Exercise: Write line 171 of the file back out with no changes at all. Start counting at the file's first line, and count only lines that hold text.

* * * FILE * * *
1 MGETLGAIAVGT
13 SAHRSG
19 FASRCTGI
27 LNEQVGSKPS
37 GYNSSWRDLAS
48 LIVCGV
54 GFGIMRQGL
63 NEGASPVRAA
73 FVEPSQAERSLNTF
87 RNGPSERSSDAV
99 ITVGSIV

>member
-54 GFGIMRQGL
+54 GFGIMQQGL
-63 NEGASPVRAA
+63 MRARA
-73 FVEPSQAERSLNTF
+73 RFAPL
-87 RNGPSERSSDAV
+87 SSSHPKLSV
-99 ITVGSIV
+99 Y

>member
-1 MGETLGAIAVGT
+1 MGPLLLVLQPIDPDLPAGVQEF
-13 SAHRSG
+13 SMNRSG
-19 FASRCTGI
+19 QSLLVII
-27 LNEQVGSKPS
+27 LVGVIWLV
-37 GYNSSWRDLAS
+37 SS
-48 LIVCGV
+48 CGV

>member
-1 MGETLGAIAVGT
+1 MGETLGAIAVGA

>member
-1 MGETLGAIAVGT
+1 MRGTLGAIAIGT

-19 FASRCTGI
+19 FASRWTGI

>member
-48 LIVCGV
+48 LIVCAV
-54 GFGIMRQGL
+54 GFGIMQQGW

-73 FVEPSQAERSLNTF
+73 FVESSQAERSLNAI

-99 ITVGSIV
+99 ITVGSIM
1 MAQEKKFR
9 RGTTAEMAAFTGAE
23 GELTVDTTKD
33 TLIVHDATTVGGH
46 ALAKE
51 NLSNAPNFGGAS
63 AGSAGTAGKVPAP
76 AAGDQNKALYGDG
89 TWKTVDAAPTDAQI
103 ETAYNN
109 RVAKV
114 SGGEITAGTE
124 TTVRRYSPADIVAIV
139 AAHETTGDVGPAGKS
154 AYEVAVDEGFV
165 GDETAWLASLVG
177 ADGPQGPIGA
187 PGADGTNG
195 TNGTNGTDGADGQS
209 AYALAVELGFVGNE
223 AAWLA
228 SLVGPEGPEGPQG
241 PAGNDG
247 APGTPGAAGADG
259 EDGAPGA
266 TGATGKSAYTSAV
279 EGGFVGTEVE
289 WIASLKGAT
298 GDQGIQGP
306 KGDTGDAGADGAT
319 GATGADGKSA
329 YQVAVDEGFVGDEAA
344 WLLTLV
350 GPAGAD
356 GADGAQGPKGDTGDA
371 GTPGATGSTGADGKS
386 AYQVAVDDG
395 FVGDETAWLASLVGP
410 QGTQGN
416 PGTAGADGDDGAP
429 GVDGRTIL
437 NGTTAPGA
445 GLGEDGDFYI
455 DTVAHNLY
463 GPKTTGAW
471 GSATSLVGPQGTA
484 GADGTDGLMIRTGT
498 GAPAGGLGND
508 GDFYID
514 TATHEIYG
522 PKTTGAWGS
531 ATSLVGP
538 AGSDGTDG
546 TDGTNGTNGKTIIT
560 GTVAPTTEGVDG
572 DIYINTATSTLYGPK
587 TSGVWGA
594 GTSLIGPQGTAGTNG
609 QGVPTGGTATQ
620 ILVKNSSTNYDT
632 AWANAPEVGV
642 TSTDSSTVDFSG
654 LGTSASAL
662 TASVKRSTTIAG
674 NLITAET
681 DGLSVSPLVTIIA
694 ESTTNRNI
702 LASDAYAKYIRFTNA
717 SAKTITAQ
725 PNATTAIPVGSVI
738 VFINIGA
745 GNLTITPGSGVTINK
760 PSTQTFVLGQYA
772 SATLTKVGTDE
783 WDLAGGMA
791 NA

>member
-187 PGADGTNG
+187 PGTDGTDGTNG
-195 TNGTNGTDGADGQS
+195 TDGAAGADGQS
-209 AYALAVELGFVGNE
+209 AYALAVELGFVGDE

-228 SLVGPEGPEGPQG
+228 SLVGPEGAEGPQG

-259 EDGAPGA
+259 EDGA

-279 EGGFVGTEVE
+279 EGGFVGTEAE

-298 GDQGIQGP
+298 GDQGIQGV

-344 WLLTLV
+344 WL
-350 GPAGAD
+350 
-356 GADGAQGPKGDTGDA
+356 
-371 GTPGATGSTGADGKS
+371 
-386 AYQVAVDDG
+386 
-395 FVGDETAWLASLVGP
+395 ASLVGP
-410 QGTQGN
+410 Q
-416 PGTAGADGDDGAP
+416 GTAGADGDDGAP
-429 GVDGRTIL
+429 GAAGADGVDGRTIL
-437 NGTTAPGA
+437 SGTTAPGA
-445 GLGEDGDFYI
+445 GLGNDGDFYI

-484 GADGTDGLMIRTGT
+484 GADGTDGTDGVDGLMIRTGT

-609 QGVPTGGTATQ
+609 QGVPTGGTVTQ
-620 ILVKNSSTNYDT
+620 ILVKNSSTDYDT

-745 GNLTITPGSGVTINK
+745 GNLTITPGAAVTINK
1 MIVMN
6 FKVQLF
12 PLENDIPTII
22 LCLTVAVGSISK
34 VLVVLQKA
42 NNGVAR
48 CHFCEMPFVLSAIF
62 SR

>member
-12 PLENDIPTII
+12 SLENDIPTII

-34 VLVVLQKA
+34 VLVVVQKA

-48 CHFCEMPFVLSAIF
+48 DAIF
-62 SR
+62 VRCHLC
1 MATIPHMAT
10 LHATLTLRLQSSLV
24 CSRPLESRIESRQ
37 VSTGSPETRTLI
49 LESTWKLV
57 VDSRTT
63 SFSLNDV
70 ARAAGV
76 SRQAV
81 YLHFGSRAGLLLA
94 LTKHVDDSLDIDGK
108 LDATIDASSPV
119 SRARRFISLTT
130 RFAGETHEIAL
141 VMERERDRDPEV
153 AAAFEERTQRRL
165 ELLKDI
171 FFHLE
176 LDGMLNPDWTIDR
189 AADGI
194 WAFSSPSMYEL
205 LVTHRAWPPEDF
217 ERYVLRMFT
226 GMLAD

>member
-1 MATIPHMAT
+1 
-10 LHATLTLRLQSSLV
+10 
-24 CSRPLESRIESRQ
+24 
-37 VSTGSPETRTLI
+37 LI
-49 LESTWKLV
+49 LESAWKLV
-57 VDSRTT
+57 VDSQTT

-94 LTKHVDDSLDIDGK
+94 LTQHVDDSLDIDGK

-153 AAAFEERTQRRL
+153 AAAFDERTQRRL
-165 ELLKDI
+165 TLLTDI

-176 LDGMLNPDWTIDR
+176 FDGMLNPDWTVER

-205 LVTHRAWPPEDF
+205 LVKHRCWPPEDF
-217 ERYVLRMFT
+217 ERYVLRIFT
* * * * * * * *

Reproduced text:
+620 ILVKNSSTDYDT